Household income squeeze ‘about to end’? Actually it happened last year
If you read the national newspapers, February saw UK households pass a landmark in terms of living standards, with an end to the fall that started in 2016, as average wage rises finally crept above inflation. The BBC was even more grudging, saying that on a three month rolling average, the real wage squeeze was still there but ‘nearing an end’.
The problem that this commentary fails to deal with is that wages are only one element of what makes up living standards. If you take into account taxes paid, income from dividends, pensions etc, then they are actually way behind the curve. After a nasty squeeze in 2016 and early 2017, as the chart below shows, although it may not feel like it for many, living standards in terms of net real income have actually been rising since last summer.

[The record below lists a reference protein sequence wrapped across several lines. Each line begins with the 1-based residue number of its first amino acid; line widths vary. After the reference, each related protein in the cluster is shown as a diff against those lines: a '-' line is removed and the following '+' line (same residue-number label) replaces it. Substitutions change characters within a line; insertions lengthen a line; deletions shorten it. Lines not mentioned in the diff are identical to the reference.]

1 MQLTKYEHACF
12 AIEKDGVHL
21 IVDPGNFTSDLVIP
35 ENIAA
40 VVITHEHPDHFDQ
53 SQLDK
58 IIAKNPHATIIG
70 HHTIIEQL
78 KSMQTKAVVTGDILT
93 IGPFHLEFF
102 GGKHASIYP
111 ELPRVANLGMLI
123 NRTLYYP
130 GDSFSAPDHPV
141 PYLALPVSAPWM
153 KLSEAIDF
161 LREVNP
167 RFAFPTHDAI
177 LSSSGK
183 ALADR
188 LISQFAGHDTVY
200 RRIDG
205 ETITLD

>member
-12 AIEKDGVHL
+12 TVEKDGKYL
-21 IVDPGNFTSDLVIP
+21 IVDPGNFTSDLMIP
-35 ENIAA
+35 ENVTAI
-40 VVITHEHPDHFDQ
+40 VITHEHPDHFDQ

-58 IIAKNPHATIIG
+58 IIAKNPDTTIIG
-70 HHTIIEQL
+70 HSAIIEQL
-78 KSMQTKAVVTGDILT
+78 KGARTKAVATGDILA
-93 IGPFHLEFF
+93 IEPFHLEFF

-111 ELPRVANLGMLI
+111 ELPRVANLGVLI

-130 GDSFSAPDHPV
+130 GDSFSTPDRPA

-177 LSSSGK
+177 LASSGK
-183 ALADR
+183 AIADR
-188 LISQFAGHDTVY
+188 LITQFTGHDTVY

This is great news, surely, for a retail and consumer sector that has been suffering a wave of bankruptcies, store and restaurant closures. It must mean that UK households are about to splurge even more, mustn’t it? Well no, not really. The problem is they have already been spending way in advance of the rise in their income for the past 18 months and have been running down the amount they add to bank balances and deposits to keep the consumer gravy train going. It is likely to be the end of 2018 or early 2019 before household income has recovered enough for consumer finances to be on an even keel. So until that time further retail restructuring, cost cuts, branch closures and redundancies look inevitable.
Source: ConsumerCast, ONS, OBR